As a confirmed news junkie, my first act of the day is usually to go to the BBC News website. This contains two kinds of information: it tells you what a reputable news organization thinks the news is and it tells you what people are interested in.
So I checkout the headlines, have a look at what other people are reading and sharing and then head for Have Your Say.
Today’s headline story is about the death and devastation caused by a giant tornado that hit Oklahoma last night. The second and third headlines are about inflation and domestic violence. All genuine, serious, grown up news. (Interestingly, last night’s supposedly end-of-civilization-as-we-know-it vote on the gay marriage bill is nowhere to be seen).
The most shared story is “Do white South Africans have a future?” The most read story is “Compare your club in fans’ league table”. Welcome to 21st century Britain.
One story that did catch my eye was the one about inflation, but that was probably because there was a online questionnaire that you could fill in to find your personal inflation rate – regular readers will know that I’m a sucker for this kind of thing. Anyway, here are the results:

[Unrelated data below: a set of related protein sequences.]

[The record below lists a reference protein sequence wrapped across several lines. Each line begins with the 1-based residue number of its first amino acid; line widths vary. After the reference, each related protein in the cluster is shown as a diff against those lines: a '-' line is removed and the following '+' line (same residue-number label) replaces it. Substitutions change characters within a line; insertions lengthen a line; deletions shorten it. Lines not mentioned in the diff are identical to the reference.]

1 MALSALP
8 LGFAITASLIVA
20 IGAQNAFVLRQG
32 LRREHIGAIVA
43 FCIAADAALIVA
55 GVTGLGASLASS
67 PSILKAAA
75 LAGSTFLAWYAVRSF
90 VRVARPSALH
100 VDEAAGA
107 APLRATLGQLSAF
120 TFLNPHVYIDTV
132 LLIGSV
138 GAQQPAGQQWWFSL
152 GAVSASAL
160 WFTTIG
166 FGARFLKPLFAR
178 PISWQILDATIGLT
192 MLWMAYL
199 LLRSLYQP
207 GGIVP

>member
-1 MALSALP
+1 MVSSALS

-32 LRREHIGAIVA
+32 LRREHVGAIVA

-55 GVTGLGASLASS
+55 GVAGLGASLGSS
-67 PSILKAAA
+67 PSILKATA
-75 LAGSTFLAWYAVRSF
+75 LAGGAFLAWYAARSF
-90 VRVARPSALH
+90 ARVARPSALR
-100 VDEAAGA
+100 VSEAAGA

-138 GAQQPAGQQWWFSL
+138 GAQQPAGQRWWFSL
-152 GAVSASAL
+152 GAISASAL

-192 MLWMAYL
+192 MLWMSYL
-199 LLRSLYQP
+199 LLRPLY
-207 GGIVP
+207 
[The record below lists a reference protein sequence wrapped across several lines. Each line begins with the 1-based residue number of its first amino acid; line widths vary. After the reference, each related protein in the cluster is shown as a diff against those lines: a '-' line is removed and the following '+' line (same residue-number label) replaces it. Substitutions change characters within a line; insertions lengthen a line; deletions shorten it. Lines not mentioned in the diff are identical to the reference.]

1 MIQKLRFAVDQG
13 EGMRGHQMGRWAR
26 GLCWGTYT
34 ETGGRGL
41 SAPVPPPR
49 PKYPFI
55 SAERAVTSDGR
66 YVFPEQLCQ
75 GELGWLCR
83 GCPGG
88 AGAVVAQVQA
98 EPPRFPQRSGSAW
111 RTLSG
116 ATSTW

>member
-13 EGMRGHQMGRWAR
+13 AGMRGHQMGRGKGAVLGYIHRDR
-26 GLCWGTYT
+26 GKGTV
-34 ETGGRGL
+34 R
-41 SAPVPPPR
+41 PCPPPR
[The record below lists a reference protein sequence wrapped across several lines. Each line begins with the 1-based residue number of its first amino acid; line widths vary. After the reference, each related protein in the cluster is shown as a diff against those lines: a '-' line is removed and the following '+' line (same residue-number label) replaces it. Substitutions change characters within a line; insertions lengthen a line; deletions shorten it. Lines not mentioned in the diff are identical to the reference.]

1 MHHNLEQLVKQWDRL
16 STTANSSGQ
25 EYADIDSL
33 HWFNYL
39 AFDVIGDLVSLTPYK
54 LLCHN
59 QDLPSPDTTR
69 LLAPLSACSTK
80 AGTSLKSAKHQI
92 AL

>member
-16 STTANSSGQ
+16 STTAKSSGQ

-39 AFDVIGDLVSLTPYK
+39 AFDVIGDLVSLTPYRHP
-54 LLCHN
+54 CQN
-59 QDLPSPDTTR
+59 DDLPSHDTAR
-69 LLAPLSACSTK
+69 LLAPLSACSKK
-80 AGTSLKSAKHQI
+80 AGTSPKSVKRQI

“Households like mine” it seems have a personal inflation rate of 3.2%. This is because “households like mine” spend more than average on alcoholic drinks and tobacco and less than average on eduction.My inflation rate is most like that of Peppa Pig’s family (no, me neither).
Except that I don’t drink, don’t smoke, have a different household size and my income is rather less than the Pigs’ £48K p.a. (quite a lot less, actually). And Temple Towers (my compact and bijou abode), unlike chez Pig can hardly be described as “an impressive detached house with a huge garden on top of a hill”.
So there you have it. With the click of a mouse, you can jump from a serious economic news story based on solid data to the sort of pseudo statistics that would bring a blush to the cheeks of the editor of the Sun.